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Autonomous ODE

by williamrand1
Tags: autonomous
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williamrand1
#1
Jan23-13, 02:35 PM
P: 21
Hi everyone,

Im looking for an autonomous first order ode that has the following properties.

For dependent variable x:

x(t=∞)=0

x(t=-∞)=0

and the function x(t) has one maximum.

Any help would be great.

Rgds...
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pasmith
#2
Jan23-13, 04:30 PM
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Thanks
P: 1,008
This is impossible.

Suppose the maximum is at [itex]t = t_0[/itex]. Then there exist [itex]t_1 < t_0 < t_2[/itex] such that [itex]x(t_1) = x(t_2)[/itex], but [itex]\dot x(t_1) = -\dot x(t_2)[/itex]. There is no way to express that requirement in an autonomous first order ODE.

You are going to need a second-order autonomous ODE, as should be obvious from the fact that you want to satisfy two boundary conditions.
JJacquelin
#3
Jan24-13, 01:06 AM
P: 759
What do you think of y' = - y^(3/2) ?

williamrand1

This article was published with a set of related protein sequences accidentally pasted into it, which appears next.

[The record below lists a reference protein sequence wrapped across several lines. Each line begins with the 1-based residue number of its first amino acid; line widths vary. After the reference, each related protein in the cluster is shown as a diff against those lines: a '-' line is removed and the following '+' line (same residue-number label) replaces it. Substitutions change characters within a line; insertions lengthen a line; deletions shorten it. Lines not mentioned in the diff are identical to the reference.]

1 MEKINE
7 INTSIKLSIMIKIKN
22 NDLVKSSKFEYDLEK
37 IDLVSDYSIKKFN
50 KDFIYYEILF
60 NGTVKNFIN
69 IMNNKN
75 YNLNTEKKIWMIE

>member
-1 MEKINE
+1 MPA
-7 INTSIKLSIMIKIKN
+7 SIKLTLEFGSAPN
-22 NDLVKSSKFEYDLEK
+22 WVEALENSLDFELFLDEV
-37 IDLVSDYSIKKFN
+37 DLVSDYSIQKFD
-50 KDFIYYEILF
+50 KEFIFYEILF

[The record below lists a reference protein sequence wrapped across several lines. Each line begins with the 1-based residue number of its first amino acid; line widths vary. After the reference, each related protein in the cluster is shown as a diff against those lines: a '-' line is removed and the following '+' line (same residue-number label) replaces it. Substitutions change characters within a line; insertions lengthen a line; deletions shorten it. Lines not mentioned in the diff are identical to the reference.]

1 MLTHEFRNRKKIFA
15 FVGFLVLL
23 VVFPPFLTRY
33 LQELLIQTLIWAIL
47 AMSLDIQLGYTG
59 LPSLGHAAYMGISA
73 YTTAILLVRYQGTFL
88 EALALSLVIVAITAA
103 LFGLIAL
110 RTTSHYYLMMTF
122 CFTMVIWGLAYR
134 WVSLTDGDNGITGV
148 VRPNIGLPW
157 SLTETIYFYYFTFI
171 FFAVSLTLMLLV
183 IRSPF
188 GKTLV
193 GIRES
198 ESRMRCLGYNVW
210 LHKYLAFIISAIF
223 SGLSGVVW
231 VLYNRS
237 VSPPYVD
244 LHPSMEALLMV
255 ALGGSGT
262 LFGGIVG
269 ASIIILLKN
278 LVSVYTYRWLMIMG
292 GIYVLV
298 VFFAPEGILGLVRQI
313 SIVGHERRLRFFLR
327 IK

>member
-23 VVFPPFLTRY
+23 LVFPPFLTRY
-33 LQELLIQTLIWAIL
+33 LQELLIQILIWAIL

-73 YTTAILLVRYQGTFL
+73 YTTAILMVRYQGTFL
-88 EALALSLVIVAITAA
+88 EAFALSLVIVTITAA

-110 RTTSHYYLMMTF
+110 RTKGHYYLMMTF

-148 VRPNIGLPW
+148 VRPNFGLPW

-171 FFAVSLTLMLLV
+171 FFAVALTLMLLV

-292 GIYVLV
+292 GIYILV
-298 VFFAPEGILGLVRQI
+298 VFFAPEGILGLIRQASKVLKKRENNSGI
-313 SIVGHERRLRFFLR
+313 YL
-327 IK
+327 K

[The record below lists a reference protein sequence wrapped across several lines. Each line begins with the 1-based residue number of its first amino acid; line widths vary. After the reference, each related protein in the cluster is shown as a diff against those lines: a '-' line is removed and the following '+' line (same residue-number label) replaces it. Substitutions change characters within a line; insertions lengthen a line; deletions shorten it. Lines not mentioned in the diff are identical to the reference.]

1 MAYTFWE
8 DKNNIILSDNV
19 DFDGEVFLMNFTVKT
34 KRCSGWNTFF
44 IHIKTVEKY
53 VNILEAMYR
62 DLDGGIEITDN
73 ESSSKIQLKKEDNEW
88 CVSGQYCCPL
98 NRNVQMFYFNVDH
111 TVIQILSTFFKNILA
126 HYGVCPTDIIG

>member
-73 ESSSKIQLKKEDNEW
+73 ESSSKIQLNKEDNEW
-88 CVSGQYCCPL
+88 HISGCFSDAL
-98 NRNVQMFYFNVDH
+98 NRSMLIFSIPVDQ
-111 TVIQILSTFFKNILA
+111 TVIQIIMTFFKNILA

#4
Jan24-13, 11:16 AM
P: 21
Autonomous ODE

Quote Quote by pasmith View Post
This is impossible.

Suppose the maximum is at [itex]t = t_0[/itex]. Then there exist [itex]t_1 < t_0 < t_2[/itex] such that [itex]x(t_1) = x(t_2)[/itex], but [itex]\dot x(t_1) = -\dot x(t_2)[/itex]. There is no way to express that requirement in an autonomous first order ODE.

You are going to need a second-order autonomous ODE, as should be obvious from the fact that you want to satisfy two boundary conditions.
Thanks pasmith

Could you explain why it is not possible?
williamrand1
#5
Jan24-13, 11:18 AM
P: 21
Quote Quote by JJacquelin View Post
What do you think of y' = - y^(3/2) ?
Thanks JJ

Is there an exact solution to this?
JJacquelin
#6
Jan24-13, 02:54 PM
P: 759
dy/dx = -y^(3/2)
dx = - dy/y^(3/2)
x = (2 / y^(1/2)) +C
y^(1/2) = 2/(x-C)
y = 4/(x-C)
Mute
#7
Jan24-13, 10:40 PM
HW Helper
P: 1,391
Quote Quote by JJacquelin View Post
dy/dx = -y^(3/2)
dx = - dy/y^(3/2)
x = (2 / y^(1/2)) +C
y^(1/2) = 2/(x-C)
y = 4/(x-C)
That has a divergence, not a maximum, though! I'm not sure that's what williamrand1 is looking for.

williamrand1, what about trying to take a function that you know has the properties you desire, differentiate it, and then see if you can rewrite the derivative in terms of x(t), with no explicit time dependence?
JJacquelin
#8
Jan25-13, 12:38 AM
P: 759
Hi williamrand1 !

Then, what about this one :
y' = -2y*sqrt(ln(1/y))
which solution is : y = exp(-(x+c))


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